Reduced interferon gamma production by antigen-stimulated cord blood mononuclear cells is a risk factor of allergic disorders - 6-year follow-up study

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Abstract

Background

It is not sufficient to predict 'high allergic risk newborns' on the basis of increased IgE concentrations of cord blood alone, because a raised cord blood IgE concentration is specific but not sensitive in the prediction of the development of allergic disorders. Warner et al. have reported that interferon gamma (IFN-γ) production by allergen-triggered cord blood cells is a predictor of atopic eczema, based on the 1-year follow-up study.

Objective

We examined whether IFN-γ production by antigen-stimulated cord blood mononuclear cells (CBMCs) is a risk factor of allergic disorders, based on the 6-year follow-up study.

Methods

The relationships among cord blood IgE concentrations, IFN-γ and interleukin-2 (IL-2) productions by antigen-stimulated CBMCs, and the development of allergic disorders in 21 infants for 6 years were investigated.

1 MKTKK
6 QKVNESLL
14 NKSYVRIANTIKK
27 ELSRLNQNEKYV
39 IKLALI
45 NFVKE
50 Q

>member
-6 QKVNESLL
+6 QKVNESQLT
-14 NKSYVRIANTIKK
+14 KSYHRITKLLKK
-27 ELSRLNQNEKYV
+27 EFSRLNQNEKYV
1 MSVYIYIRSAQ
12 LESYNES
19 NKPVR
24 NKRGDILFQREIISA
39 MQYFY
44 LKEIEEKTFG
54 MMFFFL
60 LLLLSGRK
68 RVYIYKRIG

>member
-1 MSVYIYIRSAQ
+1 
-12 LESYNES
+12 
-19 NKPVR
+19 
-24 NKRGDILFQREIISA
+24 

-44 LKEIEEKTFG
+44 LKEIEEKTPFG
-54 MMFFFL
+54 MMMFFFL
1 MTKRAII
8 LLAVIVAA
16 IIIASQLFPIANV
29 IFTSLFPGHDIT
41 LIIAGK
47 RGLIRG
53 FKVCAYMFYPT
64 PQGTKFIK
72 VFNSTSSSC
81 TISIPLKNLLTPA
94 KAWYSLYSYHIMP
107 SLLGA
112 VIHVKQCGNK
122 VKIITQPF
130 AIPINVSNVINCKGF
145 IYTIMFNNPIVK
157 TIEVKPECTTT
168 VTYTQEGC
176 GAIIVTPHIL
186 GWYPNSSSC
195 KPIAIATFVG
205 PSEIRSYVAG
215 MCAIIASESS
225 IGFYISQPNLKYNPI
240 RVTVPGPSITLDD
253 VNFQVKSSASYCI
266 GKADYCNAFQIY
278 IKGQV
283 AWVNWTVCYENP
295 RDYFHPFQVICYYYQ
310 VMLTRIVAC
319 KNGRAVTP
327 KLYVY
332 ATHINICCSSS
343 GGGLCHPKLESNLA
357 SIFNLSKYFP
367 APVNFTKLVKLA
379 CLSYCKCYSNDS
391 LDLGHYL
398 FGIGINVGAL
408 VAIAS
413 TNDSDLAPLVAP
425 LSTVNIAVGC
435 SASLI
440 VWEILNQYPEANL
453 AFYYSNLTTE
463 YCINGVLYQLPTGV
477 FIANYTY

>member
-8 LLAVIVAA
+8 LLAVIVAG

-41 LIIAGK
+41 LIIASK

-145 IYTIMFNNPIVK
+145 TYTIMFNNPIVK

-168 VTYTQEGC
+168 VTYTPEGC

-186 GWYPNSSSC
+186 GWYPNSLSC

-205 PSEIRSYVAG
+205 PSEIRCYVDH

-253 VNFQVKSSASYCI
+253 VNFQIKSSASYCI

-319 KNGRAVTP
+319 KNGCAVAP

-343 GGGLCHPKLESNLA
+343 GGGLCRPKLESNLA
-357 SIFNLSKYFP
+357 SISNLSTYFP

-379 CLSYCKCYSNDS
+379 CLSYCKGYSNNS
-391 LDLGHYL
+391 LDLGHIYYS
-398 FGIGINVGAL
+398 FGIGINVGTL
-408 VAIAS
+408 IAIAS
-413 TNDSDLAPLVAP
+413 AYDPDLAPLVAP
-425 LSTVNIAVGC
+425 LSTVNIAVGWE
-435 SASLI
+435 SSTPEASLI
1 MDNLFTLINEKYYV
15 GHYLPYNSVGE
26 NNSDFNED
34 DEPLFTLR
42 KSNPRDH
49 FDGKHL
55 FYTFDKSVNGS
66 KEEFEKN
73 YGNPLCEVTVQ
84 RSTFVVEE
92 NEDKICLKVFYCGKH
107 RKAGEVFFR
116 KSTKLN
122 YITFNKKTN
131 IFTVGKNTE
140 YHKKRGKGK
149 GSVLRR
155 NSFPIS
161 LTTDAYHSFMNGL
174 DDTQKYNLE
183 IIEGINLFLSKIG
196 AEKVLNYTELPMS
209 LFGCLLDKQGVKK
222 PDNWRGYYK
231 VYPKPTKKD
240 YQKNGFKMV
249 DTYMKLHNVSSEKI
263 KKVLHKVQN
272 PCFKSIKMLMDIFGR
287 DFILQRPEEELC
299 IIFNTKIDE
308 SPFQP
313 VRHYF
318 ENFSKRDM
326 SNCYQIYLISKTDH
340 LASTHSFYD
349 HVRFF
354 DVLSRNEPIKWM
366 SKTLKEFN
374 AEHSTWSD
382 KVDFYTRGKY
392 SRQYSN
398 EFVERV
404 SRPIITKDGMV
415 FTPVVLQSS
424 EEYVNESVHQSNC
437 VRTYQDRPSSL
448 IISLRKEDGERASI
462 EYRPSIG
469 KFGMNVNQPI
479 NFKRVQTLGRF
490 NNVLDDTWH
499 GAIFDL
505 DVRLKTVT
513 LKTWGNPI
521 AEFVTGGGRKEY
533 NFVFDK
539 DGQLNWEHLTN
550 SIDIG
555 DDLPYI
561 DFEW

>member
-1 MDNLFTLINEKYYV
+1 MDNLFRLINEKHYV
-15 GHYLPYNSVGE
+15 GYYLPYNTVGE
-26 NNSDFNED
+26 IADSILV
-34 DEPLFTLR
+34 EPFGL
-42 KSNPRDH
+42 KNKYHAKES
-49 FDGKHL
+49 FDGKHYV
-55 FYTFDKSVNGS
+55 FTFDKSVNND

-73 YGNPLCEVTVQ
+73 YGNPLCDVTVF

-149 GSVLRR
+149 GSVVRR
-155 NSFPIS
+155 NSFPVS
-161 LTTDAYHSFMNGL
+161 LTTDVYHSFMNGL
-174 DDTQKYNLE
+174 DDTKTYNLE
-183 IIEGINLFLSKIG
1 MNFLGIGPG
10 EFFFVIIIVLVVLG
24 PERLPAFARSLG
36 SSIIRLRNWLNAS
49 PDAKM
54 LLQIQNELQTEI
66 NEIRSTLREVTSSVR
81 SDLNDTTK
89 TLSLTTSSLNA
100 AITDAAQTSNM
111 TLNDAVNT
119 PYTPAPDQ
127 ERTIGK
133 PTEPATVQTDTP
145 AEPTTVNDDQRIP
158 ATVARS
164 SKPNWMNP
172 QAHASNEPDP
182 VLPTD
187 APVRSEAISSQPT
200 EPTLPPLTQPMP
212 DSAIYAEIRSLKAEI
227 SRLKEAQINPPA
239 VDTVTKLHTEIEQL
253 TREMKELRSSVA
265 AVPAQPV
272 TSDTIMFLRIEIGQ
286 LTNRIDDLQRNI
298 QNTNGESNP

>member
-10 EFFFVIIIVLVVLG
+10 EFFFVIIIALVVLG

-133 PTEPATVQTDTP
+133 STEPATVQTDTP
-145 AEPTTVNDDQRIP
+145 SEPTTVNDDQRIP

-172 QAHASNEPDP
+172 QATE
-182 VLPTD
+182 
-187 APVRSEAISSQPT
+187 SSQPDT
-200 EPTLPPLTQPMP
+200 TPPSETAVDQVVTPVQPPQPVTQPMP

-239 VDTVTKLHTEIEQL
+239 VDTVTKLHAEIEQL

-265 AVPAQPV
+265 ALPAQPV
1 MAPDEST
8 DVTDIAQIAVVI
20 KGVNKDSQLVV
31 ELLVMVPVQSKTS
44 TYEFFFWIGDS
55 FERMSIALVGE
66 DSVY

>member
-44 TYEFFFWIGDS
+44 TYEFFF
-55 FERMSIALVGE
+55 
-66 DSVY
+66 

Results

Atopic dermatitis, atopic dermatitis and allergic rhinitis, or atopic dermatitis and bronchial asthma developed in seven of 21 subjects. The maximal IFN-γ concentration in culture supernatants of ovalbumin (OA) or bovine serum albumin (BSA) stimulated CBMCs in infants who developed allergic disorders was significantly lower (P < 0.01) than that in infants who did not develop any allergic disorders. In contrast, the maximal IL-2 concentration in culture supernatants of OA- or BSA-stimulated CBMCs in infants who developed allergic disorders was not lower than in infants who did not develop any allergic disorders. Moreover, the IFN-γ concentrations were negatively correlated with cord blood IgE concentrations.

Conclusion

Reduced IFN-γ production by antigen-stimulated CBMCs is a risk factor of allergic disorders.

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